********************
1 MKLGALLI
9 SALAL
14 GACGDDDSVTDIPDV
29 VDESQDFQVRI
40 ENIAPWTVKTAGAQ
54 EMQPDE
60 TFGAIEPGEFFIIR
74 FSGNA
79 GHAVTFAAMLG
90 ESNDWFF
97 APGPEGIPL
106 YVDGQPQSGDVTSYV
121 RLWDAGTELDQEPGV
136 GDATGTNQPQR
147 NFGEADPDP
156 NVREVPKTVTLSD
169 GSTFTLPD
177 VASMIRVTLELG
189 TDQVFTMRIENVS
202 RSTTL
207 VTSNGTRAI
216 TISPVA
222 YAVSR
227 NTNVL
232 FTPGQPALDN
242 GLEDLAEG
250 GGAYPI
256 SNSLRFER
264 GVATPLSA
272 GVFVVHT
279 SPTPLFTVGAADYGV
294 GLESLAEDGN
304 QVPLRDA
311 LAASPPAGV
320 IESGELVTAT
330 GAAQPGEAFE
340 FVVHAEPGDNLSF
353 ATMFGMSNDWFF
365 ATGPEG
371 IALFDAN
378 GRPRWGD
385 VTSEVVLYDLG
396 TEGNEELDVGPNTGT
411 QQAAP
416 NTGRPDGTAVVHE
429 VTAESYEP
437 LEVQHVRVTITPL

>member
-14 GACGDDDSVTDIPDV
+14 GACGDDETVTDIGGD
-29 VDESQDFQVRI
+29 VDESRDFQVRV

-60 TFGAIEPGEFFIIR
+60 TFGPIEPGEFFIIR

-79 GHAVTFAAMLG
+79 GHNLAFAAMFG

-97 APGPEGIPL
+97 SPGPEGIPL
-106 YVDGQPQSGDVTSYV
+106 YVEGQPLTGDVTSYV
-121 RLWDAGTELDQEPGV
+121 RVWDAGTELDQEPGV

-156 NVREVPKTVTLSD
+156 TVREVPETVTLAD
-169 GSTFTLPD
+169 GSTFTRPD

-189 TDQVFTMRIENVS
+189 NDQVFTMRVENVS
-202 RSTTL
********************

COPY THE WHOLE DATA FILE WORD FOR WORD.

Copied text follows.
1 MKLGALLI
9 SALAL
14 GACGDDDSVTDIPDV
29 VDESQDFQVRI
40 ENIAPWTVKTAGAQ
54 EMQPDE
60 TFGAIEPGEFFIIR
74 FSGNA
79 GHAVTFAAMLG
90 ESNDWFF
97 APGPEGIPL
106 YVDGQPQSGDVTSYV
121 RLWDAGTELDQEPGV
136 GDATGTNQPQR
147 NFGEADPDP
156 NVREVPKTVTLSD
169 GSTFTLPD
177 VASMIRVTLELG
189 TDQVFTMRIENVS
202 RSTTL
207 VTSNGTRAI
216 TISPVA
222 YAVSR
227 NTNVL
232 FTPGQPALDN
242 GLEDLAEG
250 GGAYPI
256 SNSLRFER
264 GVATPLSA
272 GVFVVHT
279 SPTPLFTVGAADYGV
294 GLESLAEDGN
304 QVPLRDA
311 LAASPPAGV
320 IESGELVTAT
330 GAAQPGEAFE
340 FVVHAEPGDNLSF
353 ATMFGMSNDWFF
365 ATGPEG
371 IALFDAN
378 GRPRWGD
385 VTSEVVLYDLG
396 TEGNEELDVGPNTGT
411 QQAAP
416 NTGRPDGTAVVHE
429 VTAESYEP
437 LEVQHVRVTITPL

>member
-14 GACGDDDSVTDIPDV
+14 GACGDDETVTDIGGD
-29 VDESQDFQVRI
+29 VDESRDFQVRV

-60 TFGAIEPGEFFIIR
+60 TFGPIEPGEFFIIR

-79 GHAVTFAAMLG
+79 GHNLAFAAMFG

-97 APGPEGIPL
+97 SPGPEGIPL
-106 YVDGQPQSGDVTSYV
+106 YVEGQPLTGDVTSYV
-121 RLWDAGTELDQEPGV
+121 RVWDAGTELDQEPGV

-156 NVREVPKTVTLSD
+156 TVREVPETVTLAD
-169 GSTFTLPD
+169 GSTFTRPD

-189 TDQVFTMRIENVS
+189 NDQVFTMRVENVS
-202 RSTTL